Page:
No amount of fairy dust can rescue QLDC’s new ivory tower HQ
There were some remarkable scenes and words at yesterday’s (August 31) full Queenstown Lakes District Council meeting.
Like lines from a Monty Python sketch councillors kept asking quite reasonable, even blunt, questions around Project Manawa – QLDC’s code name for a flash new CBD headquarters that is more Las Vegas than post-Covid Queenstown. The cost is officially unknown - but it looks like hundreds of millions of dollars.
The comedy was in chief executive Mike Theelen’s answers to these reasonable questions, asked not only by elected councillors but also ratepayers who had made submissions in the meeting’s public forum. The questions were mainly centred on whether any new council HQ should be in the messed-up CBD with no parking and chronic Frankton Road congestion or out towards Frankton where the largest group of staff now live.
Here's Mr Theelen’s reply:
“We’re not making a decision on whether we’re going to Frankton or not in this process.
“Council has established a position, and it has established that formally, that it prefers a position in the town centre.”
We’ve not seen Mr Theelen get this assertive before - he’s usually very measured and does not give the outward appearance of pushing any particular point of view. But his stewardship, or lack of it, over the Lakeview fiasco has changed everything. His sole charge “dream” project has so far cost ratepayers more than $100 million with not one cent from the developers actually in the QLDC’s bank account.
For the real estate agents and others who can’t wait for Lakeview we should make it clear there’s potentially nothing wrong with Lakeview except it should not be funded by the ratepayers and should include a healthy amount of affordable worker accommodation. And the council should have sold the required land for $42 million instead of gambling on theoretical and speculative future profit shares.
Mr Theelen and his ratepayer funded council comms/PR machine are so used to getting their own way, and so adept at bamboozling both councillors and ratepayers with their slick 'management by stealth' techniques that it was perhaps not surprising to see him change his tone yesterday over Project Manawa.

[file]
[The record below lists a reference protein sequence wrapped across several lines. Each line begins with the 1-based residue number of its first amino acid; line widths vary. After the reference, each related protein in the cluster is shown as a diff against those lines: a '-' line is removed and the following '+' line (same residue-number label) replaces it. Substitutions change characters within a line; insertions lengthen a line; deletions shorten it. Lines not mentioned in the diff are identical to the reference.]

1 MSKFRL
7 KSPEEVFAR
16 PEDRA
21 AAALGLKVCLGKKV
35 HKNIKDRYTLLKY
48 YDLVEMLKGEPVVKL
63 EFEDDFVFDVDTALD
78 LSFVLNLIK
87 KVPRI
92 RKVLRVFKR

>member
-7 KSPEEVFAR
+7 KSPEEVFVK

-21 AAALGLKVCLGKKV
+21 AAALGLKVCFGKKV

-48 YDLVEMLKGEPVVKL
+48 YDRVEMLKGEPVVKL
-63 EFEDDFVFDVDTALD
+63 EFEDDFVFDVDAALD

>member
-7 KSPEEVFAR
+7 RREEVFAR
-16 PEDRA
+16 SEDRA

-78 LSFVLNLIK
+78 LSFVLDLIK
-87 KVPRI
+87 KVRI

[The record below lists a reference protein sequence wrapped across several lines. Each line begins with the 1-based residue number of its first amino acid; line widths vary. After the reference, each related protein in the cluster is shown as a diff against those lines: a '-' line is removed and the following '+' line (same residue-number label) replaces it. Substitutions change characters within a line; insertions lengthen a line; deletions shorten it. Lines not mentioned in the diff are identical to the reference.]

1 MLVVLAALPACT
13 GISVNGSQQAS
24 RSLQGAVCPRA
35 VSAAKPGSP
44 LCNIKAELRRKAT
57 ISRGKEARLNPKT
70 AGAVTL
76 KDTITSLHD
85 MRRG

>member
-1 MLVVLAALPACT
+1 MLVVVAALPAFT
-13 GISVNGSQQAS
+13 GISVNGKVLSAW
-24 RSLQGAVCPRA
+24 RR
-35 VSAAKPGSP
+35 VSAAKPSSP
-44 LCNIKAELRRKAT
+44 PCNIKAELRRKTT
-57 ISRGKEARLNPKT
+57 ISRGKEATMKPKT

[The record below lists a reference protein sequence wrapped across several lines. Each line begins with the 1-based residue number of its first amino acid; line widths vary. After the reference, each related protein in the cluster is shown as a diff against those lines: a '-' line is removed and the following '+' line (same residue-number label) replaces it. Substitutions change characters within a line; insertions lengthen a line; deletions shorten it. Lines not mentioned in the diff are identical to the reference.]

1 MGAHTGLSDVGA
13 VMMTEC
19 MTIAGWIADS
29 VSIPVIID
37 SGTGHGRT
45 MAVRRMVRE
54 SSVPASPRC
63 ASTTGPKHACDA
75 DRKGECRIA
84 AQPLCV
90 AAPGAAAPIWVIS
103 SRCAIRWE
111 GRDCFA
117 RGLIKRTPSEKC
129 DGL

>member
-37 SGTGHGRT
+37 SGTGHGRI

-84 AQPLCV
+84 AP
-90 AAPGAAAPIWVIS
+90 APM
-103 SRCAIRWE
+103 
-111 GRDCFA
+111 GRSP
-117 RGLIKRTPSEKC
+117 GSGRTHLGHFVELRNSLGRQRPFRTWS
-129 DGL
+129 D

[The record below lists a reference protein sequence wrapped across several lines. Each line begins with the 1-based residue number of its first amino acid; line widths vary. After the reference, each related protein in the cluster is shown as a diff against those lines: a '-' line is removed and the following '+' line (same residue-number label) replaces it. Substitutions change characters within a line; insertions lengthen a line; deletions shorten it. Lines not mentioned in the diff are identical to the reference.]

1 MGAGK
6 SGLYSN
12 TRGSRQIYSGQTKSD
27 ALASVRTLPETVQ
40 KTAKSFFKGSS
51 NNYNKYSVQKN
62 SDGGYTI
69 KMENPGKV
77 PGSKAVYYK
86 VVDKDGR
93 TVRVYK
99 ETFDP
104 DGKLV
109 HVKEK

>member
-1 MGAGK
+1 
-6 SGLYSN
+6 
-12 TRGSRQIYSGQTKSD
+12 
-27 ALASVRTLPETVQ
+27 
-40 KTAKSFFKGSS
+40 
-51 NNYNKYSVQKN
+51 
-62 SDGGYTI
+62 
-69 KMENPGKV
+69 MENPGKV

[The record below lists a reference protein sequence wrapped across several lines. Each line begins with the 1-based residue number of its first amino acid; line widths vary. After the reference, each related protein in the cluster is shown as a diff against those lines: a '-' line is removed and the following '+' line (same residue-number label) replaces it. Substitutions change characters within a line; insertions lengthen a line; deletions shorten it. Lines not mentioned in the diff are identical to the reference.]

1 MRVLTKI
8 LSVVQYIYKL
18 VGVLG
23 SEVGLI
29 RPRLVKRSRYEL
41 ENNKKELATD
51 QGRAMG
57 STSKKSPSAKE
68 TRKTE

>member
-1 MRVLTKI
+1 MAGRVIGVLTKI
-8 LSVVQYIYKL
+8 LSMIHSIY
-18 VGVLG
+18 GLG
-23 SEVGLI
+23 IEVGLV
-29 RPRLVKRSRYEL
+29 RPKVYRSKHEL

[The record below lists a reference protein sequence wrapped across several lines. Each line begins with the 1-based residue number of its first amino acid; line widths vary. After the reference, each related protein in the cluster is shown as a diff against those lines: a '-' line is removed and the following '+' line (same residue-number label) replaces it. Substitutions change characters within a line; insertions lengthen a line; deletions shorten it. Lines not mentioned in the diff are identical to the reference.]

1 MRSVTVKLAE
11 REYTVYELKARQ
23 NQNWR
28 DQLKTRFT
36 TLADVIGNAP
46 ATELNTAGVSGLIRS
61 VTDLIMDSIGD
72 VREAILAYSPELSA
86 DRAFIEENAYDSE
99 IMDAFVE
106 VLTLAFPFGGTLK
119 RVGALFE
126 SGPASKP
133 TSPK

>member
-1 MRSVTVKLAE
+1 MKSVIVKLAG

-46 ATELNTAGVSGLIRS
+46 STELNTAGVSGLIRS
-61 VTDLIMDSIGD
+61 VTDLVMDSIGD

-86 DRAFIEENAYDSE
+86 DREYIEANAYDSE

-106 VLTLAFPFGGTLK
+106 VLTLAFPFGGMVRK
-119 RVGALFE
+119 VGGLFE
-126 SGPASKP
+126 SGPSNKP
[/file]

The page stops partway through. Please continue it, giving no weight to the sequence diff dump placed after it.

All the groundwork has been prepared for years. The quiet partnership deals behind closed doors. The preparation of glossy concept documents. The preparation and research of complex land swaps. The confidential talks with partners to get a performing arts centre knitted into the Project Manawa fabric along with a new library.
Mr Theelen even enjoyed the benefit of having the mayor fully on board for yesterday’s council meetings. Mr Lewers chimed in to help Mr Theelen who was clearly struggling to get his 'the council has a position' argument across.
The mayor told councillors he could “remember as if it was yesterday” the community being canvassed about a new council HQ during the creation of the 2018 to 2028 Ten Year Plan, when some money (around $50 million) was first put aside for the project.
Can any of us remember “as if it was yesterday” being consulted about Project Manawa?
We are sorry Mr Theelen, but the game is up. It must have seemed, in the words of Baldrick from Blackadder, “a cunning plan”. Have a quiet conversation, then another, then another – and suddenly those “conversations” become “consultation” and ratepayer tacit approval for hundreds of millions of dollars of questionable spend at a time when the Government and other councils are cutting billions of dollars of costs and cutting staff numbers by the thousands.
So we’ll leave you with the exact words of our very quiet mayor, who told media this week:
“It’s important for me to note, at this stage, the only decision on the table is to consider making options available for future councils to consolidate the land required for the Manawa development, and testing feedback on the use of the joint venture model to develop the future civic administration building through a new Council Controlled Organisation.
“Getting community feedback on these aspects will help shape the next steps and any decision to implement the project in the future will still require council decision making.”
Our advice: be afraid.
One of our readers on social media yesterday suggested that community sentiment may not quite match the mayor and chief executive's perspective.
“The council’s new building should be a Total Span shed down by the poo ponds. Why use prime real estate for them to lord it up and we pay?”